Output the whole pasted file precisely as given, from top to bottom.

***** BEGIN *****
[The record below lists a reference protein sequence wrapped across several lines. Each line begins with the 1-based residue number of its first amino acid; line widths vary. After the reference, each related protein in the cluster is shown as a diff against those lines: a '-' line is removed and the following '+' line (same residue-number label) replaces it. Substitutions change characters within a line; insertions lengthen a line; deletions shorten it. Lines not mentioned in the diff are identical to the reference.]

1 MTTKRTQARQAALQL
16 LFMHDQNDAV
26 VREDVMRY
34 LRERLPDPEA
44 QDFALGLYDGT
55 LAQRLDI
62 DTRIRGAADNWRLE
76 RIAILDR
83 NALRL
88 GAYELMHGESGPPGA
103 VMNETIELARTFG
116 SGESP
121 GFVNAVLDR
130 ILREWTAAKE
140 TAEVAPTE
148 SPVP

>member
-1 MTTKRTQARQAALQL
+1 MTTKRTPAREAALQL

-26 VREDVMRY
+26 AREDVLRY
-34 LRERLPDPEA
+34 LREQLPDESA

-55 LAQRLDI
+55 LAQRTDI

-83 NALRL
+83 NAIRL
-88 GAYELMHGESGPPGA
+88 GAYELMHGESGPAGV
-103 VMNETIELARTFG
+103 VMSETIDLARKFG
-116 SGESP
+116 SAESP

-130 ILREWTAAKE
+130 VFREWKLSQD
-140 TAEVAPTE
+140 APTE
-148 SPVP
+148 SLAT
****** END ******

[The record below lists a reference protein sequence wrapped across several lines. Each line begins with the 1-based residue number of its first amino acid; line widths vary. After the reference, each related protein in the cluster is shown as a diff against those lines: a '-' line is removed and the following '+' line (same residue-number label) replaces it. Substitutions change characters within a line; insertions lengthen a line; deletions shorten it. Lines not mentioned in the diff are identical to the reference.]

1 MTTKRTQARQAALQL
16 LFMHDQNDAV
26 VREDVMRY
34 LRERLPDPEA
44 QDFALGLYDGT
55 LAQRLDI
62 DTRIRGAADNWRLE
76 RIAILDR
83 NALRL
88 GAYELMHGESGPPGA
103 VMNETIELARTFG
116 SGESP
121 GFVNAVLDR
130 ILREWTAAKE
140 TAEVAPTE
148 SPVP

>member
-1 MTTKRTQARQAALQL
+1 MTTKRTPAREAALQL

-26 VREDVMRY
+26 AREDVLRY
-34 LRERLPDPEA
+34 LREQLPDESA

-55 LAQRLDI
+55 LAQRTDI

-83 NALRL
+83 NAIRL
-88 GAYELMHGESGPPGA
+88 GAYELMHGESGPAGV
-103 VMNETIELARTFG
+103 VMSETIDLARKFG
-116 SGESP
+116 SAESP

-130 ILREWTAAKE
+130 VFREWKLSQD
-140 TAEVAPTE
+140 APTE
-148 SPVP
+148 SLAT